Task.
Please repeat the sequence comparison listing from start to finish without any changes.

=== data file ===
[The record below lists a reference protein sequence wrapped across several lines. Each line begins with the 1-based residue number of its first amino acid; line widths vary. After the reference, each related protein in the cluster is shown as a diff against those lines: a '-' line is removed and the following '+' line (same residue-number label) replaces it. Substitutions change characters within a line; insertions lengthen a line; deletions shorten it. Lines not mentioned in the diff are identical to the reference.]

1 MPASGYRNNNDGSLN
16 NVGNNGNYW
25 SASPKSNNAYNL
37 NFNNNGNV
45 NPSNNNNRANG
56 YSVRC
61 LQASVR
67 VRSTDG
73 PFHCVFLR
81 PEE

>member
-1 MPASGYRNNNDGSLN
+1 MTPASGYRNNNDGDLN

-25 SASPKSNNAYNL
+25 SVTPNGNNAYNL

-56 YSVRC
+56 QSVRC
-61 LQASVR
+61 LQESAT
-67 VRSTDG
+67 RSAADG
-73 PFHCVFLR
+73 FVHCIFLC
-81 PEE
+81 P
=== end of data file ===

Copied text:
[The record below lists a reference protein sequence wrapped across several lines. Each line begins with the 1-based residue number of its first amino acid; line widths vary. After the reference, each related protein in the cluster is shown as a diff against those lines: a '-' line is removed and the following '+' line (same residue-number label) replaces it. Substitutions change characters within a line; insertions lengthen a line; deletions shorten it. Lines not mentioned in the diff are identical to the reference.]

1 MPASGYRNNNDGSLN
16 NVGNNGNYW
25 SASPKSNNAYNL
37 NFNNNGNV
45 NPSNNNNRANG
56 YSVRC
61 LQASVR
67 VRSTDG
73 PFHCVFLR
81 PEE

>member
-1 MPASGYRNNNDGSLN
+1 MTPASGYRNNNDGDLN

-25 SASPKSNNAYNL
+25 SVTPNGNNAYNL

-56 YSVRC
+56 QSVRC
-61 LQASVR
+61 LQESAT
-67 VRSTDG
+67 RSAADG
-73 PFHCVFLR
+73 FVHCIFLC
-81 PEE
+81 P